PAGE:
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devolic
Premium
join:2001-11-22
Oscoda, MI

1 edit

[hard drive] Problem with physical hard drive

The other day I had problems accessing it. It does however show up in the bios. Before I got this error it said to run chkdsk. I tried that and when I go to start it the screen closes immediately. Is there any other way to check it or rescue my files on it? It's an older Maxtor, 6L100P0
--
WinXP Pro SP3


Dogg
Premium
join:2003-06-11
Belleville, IL

What type of drive (internal or external)? What is the drive status in Disk Management?
--
Google is your Friend



devolic
Premium
join:2001-11-22
Oscoda, MI
reply to devolic

Internal, healthy & active but it also shows 100% free space which I know is incorrect.
--
WinXP Pro SP3



sbconslt

join:2009-07-28
Los Angeles, CA

The chkdsk output closed immediately because you invoked it directly from the Run... box. Instead, issue "cmd" in the Run... box or start a Command Prompt from Programs > Accessories, then invoke chkdsk from the prompt. Then it won't close when it finishes, and you'll be able to read the results.
--
Scott Brown Consulting



koitsu
Premium,MVM
join:2002-07-16
Mountain View, CA
kudos:23
reply to devolic

Sounds like the partition table is mangled (hope not!), or the filesystem itself has some major errors.

You need to run chkdsk /f F: via Command Prompt (if Vista or newer, as Administrator). If prompted to "force a dismount", say n. When prompted to "check it the next time the system restarts", say y. Then close the window and immediately restart the computer as you would normally.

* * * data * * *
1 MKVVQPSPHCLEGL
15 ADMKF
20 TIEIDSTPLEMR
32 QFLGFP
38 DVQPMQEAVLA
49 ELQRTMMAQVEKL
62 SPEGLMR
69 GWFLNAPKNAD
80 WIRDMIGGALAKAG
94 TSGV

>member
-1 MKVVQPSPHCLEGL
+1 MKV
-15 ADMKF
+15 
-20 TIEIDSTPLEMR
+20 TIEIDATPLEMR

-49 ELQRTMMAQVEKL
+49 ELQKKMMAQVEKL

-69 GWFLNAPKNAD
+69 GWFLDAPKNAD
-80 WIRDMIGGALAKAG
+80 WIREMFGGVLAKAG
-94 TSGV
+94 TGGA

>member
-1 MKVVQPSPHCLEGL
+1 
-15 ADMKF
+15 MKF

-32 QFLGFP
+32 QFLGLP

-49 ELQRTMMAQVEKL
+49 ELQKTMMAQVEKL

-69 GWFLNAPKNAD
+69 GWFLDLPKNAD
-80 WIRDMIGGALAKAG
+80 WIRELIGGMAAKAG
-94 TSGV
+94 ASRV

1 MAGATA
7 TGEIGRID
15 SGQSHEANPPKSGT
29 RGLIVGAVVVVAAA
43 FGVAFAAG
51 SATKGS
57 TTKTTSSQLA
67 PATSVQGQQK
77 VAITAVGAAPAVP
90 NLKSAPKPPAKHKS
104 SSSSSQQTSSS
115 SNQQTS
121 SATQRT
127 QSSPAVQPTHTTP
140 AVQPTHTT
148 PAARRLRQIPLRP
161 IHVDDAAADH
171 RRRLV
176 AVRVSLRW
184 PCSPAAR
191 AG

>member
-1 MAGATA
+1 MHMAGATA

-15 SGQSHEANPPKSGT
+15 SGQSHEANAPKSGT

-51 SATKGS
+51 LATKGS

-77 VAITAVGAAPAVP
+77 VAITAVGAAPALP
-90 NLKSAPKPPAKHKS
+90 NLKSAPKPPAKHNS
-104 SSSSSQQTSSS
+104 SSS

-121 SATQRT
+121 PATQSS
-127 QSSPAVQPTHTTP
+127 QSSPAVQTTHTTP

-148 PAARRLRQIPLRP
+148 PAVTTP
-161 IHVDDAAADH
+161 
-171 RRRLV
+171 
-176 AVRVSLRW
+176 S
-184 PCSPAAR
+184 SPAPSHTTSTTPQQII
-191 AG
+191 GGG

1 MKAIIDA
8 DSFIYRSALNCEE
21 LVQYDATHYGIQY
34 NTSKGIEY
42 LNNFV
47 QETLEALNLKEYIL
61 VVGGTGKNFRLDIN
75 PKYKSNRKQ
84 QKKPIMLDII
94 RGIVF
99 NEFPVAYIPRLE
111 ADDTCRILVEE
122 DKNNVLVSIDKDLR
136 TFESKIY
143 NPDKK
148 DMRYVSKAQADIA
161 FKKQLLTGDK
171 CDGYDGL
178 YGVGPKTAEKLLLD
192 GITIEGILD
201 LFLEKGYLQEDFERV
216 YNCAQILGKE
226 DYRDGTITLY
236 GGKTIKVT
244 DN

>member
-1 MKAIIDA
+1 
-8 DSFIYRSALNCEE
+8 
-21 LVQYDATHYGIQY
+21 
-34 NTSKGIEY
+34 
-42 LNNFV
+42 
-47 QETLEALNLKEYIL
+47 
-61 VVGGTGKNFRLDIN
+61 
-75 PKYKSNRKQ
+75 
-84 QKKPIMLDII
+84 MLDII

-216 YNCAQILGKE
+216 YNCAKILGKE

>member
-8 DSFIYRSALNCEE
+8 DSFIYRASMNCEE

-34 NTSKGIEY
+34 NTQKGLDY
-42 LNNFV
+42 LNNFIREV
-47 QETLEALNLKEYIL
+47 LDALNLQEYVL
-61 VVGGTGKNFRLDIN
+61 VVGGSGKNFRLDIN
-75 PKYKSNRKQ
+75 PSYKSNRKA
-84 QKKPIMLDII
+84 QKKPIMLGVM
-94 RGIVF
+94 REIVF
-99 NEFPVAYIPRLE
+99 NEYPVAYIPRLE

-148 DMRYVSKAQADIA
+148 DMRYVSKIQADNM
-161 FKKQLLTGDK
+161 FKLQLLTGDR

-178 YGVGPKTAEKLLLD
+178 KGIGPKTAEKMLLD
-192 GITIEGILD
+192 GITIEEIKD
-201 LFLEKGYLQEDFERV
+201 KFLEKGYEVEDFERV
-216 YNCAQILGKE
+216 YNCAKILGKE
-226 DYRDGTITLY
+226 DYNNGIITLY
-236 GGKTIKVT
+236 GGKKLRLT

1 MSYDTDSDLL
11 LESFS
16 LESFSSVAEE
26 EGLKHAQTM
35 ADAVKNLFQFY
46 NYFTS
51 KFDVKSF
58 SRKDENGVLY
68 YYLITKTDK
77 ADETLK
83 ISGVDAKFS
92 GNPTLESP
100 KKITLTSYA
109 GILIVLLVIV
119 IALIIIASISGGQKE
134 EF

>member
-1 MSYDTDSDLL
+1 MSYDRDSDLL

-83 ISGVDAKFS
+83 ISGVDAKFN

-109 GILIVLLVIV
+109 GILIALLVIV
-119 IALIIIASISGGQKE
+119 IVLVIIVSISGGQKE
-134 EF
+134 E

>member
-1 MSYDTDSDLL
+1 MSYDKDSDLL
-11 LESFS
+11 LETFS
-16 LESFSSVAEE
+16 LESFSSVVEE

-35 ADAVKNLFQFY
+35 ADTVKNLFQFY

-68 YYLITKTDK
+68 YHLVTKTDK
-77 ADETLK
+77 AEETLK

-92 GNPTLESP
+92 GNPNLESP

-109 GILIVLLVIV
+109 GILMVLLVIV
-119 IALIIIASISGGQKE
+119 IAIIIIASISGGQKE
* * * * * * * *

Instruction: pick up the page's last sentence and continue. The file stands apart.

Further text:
This should trigger CHKDSK to run on the next reboot, although it may check C: and other drives as well.

If you can install HD Tune Pro (not the free version please; the Pro trial is fine) and provide me a screenshot of the Health tab for the Maxtor drive, that would be helpful to rule out any physical issues with the drive.

Thanks.

--
Making life hard for others since 1977.
I speak for myself and not my employer/affiliates of my employer.



devolic
Premium
join:2001-11-22
Oscoda, MI

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said by koitsu:

Sounds like the partition table is mangled (hope not!), or the filesystem itself has some major errors.

You need to run chkdsk /f F: via Command Prompt (if Vista or newer, as Administrator). If prompted to "force a dismount", say n. When prompted to "check it the next time the system restarts", say y. Then close the window and immediately restart the computer as you would normally.

This should trigger CHKDSK to run on the next reboot, although it may check C: and other drives as well.

If you can install HD Tune Pro (not the free version please; the Pro trial is fine) and provide me a screenshot of the Health tab for the Maxtor drive, that would be helpful to rule out any physical issues with the drive.

Thanks.


--
WinXP Pro SP3


devolic
Premium
join:2001-11-22
Oscoda, MI
reply to sbconslt

said by sbconslt:

The chkdsk output closed immediately because you invoked it directly from the Run... box. Instead, issue "cmd" in the Run... box or start a Command Prompt from Programs > Accessories, then invoke chkdsk from the prompt. Then it won't close when it finishes, and you'll be able to read the results.

I checked the disk for errors under the tools option for the drive I didn't run chkdsk in the start menu. That's when it closed
--
WinXP Pro SP3


koitsu
Premium,MVM
join:2002-07-16
Mountain View, CA
kudos:23